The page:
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Hydraulic performance of grass swales for managing highway runoff

Davis, Allen P., Stagge, James H., Jamil, Eliea, Kim, Hunho
Water research 2012 v.46 no.20 pp. 6775-6786
filter strips, grasses, rain, stormwater, Maryland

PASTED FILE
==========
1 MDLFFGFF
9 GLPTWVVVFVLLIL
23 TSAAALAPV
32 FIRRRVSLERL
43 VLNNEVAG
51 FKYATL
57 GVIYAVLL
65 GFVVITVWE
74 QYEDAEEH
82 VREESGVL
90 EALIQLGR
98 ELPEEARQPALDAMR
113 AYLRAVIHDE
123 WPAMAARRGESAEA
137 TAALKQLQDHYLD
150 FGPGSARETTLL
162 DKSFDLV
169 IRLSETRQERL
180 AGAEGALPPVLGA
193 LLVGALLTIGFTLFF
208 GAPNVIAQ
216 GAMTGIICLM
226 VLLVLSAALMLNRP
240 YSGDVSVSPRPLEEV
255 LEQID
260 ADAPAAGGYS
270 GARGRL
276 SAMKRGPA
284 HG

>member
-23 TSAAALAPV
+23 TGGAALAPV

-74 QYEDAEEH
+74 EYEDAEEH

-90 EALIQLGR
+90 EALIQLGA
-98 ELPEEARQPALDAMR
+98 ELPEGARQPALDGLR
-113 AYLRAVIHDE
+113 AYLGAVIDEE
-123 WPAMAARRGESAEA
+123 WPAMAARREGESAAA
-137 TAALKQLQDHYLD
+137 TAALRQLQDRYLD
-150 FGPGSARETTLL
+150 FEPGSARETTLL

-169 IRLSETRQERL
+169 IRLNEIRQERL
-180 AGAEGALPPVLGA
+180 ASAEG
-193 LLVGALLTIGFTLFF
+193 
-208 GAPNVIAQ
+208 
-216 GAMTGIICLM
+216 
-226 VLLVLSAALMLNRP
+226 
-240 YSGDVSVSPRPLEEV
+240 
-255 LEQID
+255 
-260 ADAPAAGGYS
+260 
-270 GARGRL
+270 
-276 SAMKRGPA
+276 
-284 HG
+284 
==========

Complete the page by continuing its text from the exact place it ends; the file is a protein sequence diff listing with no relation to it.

The hydraulic performance of grass swales as a highway stormwater control measure was evaluated in a field-scale study adjacent to a Maryland highway. Two common swale design alternatives, pretreatment grass filter strips and vegetated check dams, were compared during 52 storm events over 4.5 years. Swale performance is described via three regimes, dependent on the relative size of the rainfall event. Overall, half of the events were small enough that the entire flow was stored, infiltrated, and evapotranspirated by the swales, resulting in no net swale discharge. Swales significantly reduced total volume and flow magnitudes generally during events with rainfall less than 3 cm. While the majority of improvement can be attributed to the swales, inclusion of check dams increases swale effectiveness. Pretreatment grass filter strips produced mixed effects. The swales demonstrated essentially no volumetric reduction during large storm events, functioning instead as conveyance, and smoothing fluctuations in flow.